The reason this new case is a bombshell is that so far, the cases against Wells, both in court and in the court of public opinion, have specific. Even though the abuses are often grotesque, they are noise to Wells, since the allegations of particular borrowers or individual whistleblowers seldom gets traction outside foreclosure-defense-oriented sites and local newspapers. By contrast, this suit has the potential to demonstrate that Wells constructed a well-oiled machine to flout the law.
Key sections of Curan’s article:
In a filing in New York’s Southern District in White Plains for a local homeowner in bankruptcy, attorney Linda Tirelli described a 150-page Wells Fargo Foreclosure Attorney Procedures Manual created November 9, 2011 and updated February 24, 2012. According to court papers, the Manual details “a procedure for processing [mortgage] notes without endorsements and obtaining endorsements and allonges.”…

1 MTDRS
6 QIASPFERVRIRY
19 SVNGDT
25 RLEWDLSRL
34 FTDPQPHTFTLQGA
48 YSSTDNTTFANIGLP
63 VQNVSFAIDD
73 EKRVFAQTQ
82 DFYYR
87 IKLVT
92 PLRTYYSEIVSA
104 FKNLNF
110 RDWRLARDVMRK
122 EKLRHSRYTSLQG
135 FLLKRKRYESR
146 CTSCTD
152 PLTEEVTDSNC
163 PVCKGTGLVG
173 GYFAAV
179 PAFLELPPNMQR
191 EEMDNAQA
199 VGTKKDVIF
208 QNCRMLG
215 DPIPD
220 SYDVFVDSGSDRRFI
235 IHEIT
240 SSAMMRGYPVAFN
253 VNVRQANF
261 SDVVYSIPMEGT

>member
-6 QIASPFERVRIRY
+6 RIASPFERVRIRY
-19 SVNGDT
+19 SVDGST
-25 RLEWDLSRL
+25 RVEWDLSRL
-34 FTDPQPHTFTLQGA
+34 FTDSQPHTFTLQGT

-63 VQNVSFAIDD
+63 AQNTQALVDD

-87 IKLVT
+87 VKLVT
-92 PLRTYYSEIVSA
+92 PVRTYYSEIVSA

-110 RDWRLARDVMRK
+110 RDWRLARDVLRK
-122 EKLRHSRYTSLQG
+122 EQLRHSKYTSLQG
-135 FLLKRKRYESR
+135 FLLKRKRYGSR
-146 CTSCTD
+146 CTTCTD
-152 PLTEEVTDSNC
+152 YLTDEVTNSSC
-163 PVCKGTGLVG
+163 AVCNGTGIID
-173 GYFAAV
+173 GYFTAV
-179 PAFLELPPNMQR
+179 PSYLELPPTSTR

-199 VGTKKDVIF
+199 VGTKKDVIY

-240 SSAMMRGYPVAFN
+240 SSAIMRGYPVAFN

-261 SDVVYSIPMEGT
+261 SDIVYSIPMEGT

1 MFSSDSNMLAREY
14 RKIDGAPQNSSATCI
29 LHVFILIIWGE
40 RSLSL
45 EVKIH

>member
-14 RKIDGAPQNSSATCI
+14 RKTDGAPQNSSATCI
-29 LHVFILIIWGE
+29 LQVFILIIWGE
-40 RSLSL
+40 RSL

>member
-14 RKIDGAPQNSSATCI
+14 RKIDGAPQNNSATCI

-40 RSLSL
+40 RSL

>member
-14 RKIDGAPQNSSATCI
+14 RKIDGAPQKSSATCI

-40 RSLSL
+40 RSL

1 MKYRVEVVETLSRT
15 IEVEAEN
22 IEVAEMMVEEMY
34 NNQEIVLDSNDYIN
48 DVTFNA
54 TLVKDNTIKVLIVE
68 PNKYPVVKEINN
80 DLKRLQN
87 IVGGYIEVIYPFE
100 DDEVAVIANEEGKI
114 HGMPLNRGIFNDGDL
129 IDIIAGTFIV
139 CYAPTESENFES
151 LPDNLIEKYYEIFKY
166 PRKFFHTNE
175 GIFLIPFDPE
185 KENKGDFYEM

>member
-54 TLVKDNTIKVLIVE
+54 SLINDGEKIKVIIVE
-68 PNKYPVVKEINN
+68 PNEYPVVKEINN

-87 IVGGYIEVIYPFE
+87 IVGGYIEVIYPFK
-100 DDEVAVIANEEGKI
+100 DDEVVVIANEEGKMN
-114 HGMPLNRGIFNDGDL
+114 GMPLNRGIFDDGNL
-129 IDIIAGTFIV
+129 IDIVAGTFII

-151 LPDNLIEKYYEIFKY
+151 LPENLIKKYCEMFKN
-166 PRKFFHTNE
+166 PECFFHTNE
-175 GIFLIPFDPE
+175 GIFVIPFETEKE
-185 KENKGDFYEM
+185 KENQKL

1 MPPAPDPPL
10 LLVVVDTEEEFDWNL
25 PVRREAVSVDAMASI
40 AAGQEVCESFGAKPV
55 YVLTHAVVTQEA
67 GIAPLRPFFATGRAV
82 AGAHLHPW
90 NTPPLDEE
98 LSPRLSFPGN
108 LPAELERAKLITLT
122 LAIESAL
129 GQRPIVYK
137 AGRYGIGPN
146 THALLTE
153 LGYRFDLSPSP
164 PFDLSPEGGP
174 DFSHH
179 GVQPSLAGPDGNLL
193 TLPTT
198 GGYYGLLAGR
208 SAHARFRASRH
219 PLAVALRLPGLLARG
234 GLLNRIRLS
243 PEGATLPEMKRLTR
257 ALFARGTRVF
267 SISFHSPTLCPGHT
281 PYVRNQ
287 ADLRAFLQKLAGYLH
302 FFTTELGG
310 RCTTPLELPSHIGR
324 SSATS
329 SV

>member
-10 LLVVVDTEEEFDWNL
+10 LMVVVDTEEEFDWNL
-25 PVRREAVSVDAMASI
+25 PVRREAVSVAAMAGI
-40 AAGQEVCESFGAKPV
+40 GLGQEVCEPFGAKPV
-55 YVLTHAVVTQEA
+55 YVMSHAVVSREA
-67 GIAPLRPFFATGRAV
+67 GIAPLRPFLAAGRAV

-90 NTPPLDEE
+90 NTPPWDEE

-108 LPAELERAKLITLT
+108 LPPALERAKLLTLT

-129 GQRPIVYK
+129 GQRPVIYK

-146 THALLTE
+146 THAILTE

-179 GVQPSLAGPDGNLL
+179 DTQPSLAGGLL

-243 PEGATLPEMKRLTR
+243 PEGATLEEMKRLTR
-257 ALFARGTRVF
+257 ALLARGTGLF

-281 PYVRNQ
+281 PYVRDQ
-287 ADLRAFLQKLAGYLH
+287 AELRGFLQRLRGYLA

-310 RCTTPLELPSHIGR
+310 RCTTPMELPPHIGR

Attorneys, forensic accountants and consumer advocates have long suspected that banks were systematically creating improper documents to prove ownership of loans. Foreclosure defense lawyers use the term ‘ta-da’ endorsement to describe situations in which they say a document appears, as if by magic, in the bank’s possession as needed in a foreclosure case—even though the proper endorsement was not included in the original foreclosure filing. It might sound like a technicality, but correct proof of ownership lies at the heart of the foreclosure crisis for securitized loans, which were sold by the lender that originally issued the mortgage. To legally transfer a securitized loan, the endorsements and allonges have to be created in a very specific way and within a specific time frame, usually 90 days after a residential mortgage trust closes. For many loans in foreclosure now, which were originated years ago and then sold, it’s way too late to correct incomplete documents, experts said.
If the allegations in Tirelli’s court filing are true, this manual represents the first time ‘ta-da’ endorsements are “being described and admitted to be a procedure” at a major bank, as Tirelli claimed to The Post.